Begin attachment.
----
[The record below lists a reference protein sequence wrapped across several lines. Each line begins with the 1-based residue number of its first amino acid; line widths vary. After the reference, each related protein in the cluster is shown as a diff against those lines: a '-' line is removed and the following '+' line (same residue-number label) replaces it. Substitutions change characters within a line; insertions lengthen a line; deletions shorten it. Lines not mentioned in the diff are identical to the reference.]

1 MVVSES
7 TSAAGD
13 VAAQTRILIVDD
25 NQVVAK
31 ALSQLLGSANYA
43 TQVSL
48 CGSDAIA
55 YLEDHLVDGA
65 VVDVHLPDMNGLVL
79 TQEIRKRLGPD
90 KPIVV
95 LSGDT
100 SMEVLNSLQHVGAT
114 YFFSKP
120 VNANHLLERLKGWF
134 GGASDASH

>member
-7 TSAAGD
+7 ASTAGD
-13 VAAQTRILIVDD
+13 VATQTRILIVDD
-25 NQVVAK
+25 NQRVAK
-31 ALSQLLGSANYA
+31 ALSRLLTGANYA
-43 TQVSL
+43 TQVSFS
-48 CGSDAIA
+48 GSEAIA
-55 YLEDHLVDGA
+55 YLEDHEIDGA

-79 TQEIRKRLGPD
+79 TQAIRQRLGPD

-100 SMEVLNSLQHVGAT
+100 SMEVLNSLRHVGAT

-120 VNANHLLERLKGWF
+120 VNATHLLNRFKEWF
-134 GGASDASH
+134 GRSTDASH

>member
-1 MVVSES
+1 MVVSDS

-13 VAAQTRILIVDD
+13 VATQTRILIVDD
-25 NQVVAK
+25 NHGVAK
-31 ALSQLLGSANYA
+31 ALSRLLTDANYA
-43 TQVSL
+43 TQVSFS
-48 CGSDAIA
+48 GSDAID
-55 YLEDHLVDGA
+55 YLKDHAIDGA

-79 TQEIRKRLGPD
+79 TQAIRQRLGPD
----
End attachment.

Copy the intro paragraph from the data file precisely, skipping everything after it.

[The record below lists a reference protein sequence wrapped across several lines. Each line begins with the 1-based residue number of its first amino acid; line widths vary. After the reference, each related protein in the cluster is shown as a diff against those lines: a '-' line is removed and the following '+' line (same residue-number label) replaces it. Substitutions change characters within a line; insertions lengthen a line; deletions shorten it. Lines not mentioned in the diff are identical to the reference.]